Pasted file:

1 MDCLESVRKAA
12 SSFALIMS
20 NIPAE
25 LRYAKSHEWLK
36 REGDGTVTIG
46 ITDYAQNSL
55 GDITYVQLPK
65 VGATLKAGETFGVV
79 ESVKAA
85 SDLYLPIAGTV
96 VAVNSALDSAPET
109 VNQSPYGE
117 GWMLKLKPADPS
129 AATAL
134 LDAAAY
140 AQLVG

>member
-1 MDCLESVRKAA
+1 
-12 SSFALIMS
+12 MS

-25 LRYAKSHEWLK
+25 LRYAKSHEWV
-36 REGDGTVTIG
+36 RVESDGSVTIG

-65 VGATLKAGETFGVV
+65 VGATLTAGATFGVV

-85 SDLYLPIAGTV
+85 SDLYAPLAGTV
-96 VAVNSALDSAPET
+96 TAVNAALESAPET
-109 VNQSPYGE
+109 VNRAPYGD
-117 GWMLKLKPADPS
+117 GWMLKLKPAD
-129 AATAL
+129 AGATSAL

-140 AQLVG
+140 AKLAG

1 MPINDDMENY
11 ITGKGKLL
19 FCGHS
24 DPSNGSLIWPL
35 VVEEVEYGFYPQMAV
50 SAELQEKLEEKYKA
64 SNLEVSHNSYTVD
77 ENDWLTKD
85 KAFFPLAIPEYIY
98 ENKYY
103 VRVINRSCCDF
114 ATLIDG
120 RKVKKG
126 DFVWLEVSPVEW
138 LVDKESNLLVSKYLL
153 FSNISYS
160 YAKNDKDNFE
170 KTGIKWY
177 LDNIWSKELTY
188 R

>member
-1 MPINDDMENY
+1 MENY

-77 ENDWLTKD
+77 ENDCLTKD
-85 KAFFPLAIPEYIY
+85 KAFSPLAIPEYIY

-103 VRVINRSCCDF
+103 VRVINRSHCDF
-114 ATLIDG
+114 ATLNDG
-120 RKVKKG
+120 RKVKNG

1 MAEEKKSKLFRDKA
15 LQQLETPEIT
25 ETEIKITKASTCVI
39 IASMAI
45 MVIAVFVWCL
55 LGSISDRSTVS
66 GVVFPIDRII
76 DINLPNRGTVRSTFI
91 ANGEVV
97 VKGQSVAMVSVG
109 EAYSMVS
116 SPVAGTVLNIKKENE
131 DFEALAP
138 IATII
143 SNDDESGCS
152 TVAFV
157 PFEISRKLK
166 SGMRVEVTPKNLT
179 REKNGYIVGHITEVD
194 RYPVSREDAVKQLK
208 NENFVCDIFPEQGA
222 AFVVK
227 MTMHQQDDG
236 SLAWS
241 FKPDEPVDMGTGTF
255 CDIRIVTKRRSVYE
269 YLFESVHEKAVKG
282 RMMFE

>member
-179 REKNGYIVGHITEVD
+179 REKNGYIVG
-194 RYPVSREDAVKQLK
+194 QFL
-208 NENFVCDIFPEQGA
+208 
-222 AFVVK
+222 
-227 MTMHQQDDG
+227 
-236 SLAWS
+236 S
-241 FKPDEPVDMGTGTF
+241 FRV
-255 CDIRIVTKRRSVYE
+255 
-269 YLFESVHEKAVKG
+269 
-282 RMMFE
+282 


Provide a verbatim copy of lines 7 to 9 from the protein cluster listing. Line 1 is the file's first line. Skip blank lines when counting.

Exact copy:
55 GDITYVQLPK
65 VGATLKAGETFGVV
79 ESVKAA